Ahh, no, Labour did not use shell trusts as a front for laundering supposedly anonymous donations.

    “As well as that which they negotiated with the Exclusive Brethren.’
    The HORROR. The abject HORROR of it all! Then again, you are a member of a party which chose to call them chinless scarf wearers so I suppose I shouldn’t expect you to do anything but repeat the party mantra.

    Don’t recall saying it was HORROR Dean, just that it happened. And I’m not responsible for every dumb comment made by Labour ministers (and yes there have been a few).

  37. higherstandard 37

    rOB

    Yes it is amazing what politicians can get away with saying. If you’re suggesting that the Mational campaign trust were transforming money from crime (‘dirty money’) into money that (a) has the appearance of coming from a legitimate source, and (b) makes the criminal origin of the money difficult to trace (‘clean money’)I guess they are guilty of laundering – I disagree with your position however.

    Is Pete Hodgson still Labour party strategist ? If he’s as impressive on the strategy front as he was as Minister of Health Labour are sure to romp home come November.

    Captcha (that inquest) Yes I’m sure there’s more to come on the Hawkes Bay District Health Board fiasco as well.

  38. r0b 38

    I disagree with your position however

    Fine, we disagree.

    Is Pete Hodgson still Labour party strategist ?

    Dunno, I’m not that close to the inner circle. I think so.

    If he’s as impressive on the strategy front as he was as Minister of Health Labour are sure to romp home come November.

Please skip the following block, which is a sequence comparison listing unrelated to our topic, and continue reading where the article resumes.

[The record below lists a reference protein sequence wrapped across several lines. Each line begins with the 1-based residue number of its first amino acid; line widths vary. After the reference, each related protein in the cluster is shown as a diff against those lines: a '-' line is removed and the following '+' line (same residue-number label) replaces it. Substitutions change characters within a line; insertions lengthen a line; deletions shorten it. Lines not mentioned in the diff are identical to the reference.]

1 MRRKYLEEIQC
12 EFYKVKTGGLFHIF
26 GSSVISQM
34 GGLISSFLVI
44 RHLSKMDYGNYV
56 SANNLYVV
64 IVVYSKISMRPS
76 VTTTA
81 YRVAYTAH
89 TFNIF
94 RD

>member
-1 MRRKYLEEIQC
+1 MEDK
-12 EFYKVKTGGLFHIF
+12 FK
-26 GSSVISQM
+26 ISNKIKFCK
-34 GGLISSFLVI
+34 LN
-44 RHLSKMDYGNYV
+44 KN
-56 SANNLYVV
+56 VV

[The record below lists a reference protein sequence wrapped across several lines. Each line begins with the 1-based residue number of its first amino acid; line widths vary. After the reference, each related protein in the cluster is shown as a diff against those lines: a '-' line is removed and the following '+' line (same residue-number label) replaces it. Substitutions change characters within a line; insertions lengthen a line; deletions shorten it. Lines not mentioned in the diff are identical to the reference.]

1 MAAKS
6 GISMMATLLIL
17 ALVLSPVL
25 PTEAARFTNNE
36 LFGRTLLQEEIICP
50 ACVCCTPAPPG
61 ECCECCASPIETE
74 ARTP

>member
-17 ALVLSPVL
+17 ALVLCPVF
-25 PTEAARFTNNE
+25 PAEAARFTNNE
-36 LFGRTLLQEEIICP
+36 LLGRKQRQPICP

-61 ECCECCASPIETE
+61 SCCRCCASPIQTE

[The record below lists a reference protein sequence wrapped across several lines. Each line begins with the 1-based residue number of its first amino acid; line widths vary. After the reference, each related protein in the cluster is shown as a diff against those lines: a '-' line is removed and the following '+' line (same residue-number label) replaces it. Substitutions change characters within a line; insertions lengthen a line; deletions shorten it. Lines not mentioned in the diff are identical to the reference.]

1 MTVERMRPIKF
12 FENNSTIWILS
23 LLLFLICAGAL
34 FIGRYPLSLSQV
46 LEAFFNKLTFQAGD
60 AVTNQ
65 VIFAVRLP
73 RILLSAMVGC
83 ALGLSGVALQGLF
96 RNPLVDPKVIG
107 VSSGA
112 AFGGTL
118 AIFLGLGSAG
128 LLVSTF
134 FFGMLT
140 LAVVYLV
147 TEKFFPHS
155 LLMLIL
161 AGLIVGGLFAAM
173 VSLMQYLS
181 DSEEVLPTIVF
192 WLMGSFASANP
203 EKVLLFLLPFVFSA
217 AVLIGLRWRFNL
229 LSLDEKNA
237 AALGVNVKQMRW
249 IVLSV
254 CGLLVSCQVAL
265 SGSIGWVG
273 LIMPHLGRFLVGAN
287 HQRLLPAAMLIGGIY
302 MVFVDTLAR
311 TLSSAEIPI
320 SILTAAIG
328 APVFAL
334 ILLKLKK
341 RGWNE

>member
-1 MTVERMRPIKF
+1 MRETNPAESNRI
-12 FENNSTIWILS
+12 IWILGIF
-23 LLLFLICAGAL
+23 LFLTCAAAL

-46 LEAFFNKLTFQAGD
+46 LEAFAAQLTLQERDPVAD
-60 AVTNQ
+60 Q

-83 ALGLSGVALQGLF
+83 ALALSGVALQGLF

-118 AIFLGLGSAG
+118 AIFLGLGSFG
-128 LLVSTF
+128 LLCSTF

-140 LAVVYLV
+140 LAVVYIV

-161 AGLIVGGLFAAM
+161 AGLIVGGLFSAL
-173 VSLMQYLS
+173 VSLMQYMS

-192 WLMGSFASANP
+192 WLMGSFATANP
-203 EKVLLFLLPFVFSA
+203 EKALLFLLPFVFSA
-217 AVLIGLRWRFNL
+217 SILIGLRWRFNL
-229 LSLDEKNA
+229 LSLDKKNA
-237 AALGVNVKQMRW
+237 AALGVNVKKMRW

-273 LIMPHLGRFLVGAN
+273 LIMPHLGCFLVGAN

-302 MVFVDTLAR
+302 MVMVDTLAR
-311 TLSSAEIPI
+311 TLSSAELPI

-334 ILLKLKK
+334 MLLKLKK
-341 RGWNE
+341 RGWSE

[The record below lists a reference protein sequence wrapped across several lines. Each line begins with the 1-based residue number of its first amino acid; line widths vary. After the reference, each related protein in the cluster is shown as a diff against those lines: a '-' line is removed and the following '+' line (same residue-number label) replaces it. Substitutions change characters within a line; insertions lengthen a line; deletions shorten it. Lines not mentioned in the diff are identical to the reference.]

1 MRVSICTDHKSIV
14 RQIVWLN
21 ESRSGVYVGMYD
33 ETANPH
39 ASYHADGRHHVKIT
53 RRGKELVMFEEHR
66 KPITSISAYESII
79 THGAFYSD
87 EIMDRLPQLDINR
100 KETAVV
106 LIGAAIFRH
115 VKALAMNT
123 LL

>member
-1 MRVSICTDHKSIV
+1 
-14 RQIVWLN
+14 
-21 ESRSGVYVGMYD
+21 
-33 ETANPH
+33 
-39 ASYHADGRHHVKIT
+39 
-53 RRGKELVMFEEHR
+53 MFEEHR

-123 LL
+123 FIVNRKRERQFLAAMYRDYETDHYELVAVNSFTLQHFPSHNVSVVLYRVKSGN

Well he’s 3 for 3 from his last 3 elections, so he can’t be terrible eh?

    By the way Higherstandard, did you ever call anyone up on the claim that Labour stole taxpayers money? If not – why not?

  39. Pascal's bookie 39

    Dean, it’s “not even close” only if you choose to arbitrarily only count the 3 months prior to the election.

    National had already been campaigning for 6 months or more by that stage and had already blown their taxpayer funded budgets. This was quite deliberate, they knew they still had the “no Brash, no Cash” money, and they knew the EB would be spending around a million bucks helping to elect National.

    Have you read the hollow men Dean? If not you should, I certainly would if it was about Labour.

  40. higherstandard 40

    rOB

    Not sure what you are on about regarding Labour stealing taxpayer money from memory according to the Auditor General they overspent last election.

  41. Dean 41

    Rob:

    “Ahh, no, Labour did not use shell trusts as a front for laundering supposedly anonymous donations.”

    Please define laundering in this context.

    “Don’t recall saying it was HORROR Dean, just that it happened. And I’m not responsible for every dumb comment made by Labour ministers (and yes there have been a few).”

    Then why did you mention it in the first place? Obviously you think the Nats negotiating or dealing with the Brethren has some relevance or you would never have mentioned it in the first place. “Just that it happened” makes as much sense as me mentioning the whole “by definition I cannot leak” debacle over the Doonegate affair and then trying to play neutral when I’m called on it.

    You’re better than that, Rob.